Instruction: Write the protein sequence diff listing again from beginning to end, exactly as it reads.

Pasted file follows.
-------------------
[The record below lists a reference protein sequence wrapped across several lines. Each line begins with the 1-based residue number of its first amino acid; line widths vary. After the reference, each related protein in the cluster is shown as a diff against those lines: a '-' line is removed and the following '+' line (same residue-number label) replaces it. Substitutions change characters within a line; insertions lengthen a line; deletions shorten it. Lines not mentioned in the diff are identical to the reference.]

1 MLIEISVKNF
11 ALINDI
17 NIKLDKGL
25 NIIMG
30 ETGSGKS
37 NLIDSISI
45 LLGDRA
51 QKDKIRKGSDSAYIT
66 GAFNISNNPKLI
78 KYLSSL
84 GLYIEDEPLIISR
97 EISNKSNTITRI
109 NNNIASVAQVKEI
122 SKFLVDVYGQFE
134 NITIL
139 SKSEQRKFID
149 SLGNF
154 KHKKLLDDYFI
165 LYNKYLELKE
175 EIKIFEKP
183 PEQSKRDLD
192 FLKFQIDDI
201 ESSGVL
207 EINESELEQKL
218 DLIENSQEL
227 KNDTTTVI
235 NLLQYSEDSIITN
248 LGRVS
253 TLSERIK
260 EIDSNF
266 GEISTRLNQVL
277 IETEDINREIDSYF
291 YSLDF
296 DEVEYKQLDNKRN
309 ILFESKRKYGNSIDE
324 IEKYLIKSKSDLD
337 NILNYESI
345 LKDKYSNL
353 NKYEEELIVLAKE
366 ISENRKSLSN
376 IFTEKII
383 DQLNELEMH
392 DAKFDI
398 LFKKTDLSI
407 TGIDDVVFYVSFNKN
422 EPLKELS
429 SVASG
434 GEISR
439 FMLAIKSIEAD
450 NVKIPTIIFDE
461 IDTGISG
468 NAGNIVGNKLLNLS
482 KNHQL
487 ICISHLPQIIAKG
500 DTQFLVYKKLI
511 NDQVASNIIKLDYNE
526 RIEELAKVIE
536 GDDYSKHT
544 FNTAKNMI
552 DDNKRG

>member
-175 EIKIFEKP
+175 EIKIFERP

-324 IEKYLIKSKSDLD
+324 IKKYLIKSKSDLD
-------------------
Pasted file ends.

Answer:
[The record below lists a reference protein sequence wrapped across several lines. Each line begins with the 1-based residue number of its first amino acid; line widths vary. After the reference, each related protein in the cluster is shown as a diff against those lines: a '-' line is removed and the following '+' line (same residue-number label) replaces it. Substitutions change characters within a line; insertions lengthen a line; deletions shorten it. Lines not mentioned in the diff are identical to the reference.]

1 MLIEISVKNF
11 ALINDI
17 NIKLDKGL
25 NIIMG
30 ETGSGKS
37 NLIDSISI
45 LLGDRA
51 QKDKIRKGSDSAYIT
66 GAFNISNNPKLI
78 KYLSSL
84 GLYIEDEPLIISR
97 EISNKSNTITRI
109 NNNIASVAQVKEI
122 SKFLVDVYGQFE
134 NITIL
139 SKSEQRKFID
149 SLGNF
154 KHKKLLDDYFI
165 LYNKYLELKE
175 EIKIFEKP
183 PEQSKRDLD
192 FLKFQIDDI
201 ESSGVL
207 EINESELEQKL
218 DLIENSQEL
227 KNDTTTVI
235 NLLQYSEDSIITN
248 LGRVS
253 TLSERIK
260 EIDSNF
266 GEISTRLNQVL
277 IETEDINREIDSYF
291 YSLDF
296 DEVEYKQLDNKRN
309 ILFESKRKYGNSIDE
324 IEKYLIKSKSDLD
337 NILNYESI
345 LKDKYSNL
353 NKYEEELIVLAKE
366 ISENRKSLSN
376 IFTEKII
383 DQLNELEMH
392 DAKFDI
398 LFKKTDLSI
407 TGIDDVVFYVSFNKN
422 EPLKELS
429 SVASG
434 GEISR
439 FMLAIKSIEAD
450 NVKIPTIIFDE
461 IDTGISG
468 NAGNIVGNKLLNLS
482 KNHQL
487 ICISHLPQIIAKG
500 DTQFLVYKKLI
511 NDQVASNIIKLDYNE
526 RIEELAKVIE
536 GDDYSKHT
544 FNTAKNMI
552 DDNKRG

>member
-175 EIKIFEKP
+175 EIKIFERP

-324 IEKYLIKSKSDLD
+324 IKKYLIKSKSDLD